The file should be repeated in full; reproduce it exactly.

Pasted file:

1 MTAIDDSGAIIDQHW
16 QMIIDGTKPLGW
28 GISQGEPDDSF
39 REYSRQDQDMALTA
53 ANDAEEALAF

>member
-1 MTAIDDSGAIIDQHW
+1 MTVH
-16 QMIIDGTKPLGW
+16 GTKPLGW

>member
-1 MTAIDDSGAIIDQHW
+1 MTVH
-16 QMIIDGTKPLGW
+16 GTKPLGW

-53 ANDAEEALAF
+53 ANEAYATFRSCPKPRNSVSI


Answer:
1 MTAIDDSGAIIDQHW
16 QMIIDGTKPLGW
28 GISQGEPDDSF
39 REYSRQDQDMALTA
53 ANDAEEALAF

>member
-1 MTAIDDSGAIIDQHW
+1 MTVH
-16 QMIIDGTKPLGW
+16 GTKPLGW

>member
-1 MTAIDDSGAIIDQHW
+1 MTVH
-16 QMIIDGTKPLGW
+16 GTKPLGW

-53 ANDAEEALAF
+53 ANEAYATFRSCPKPRNSVSI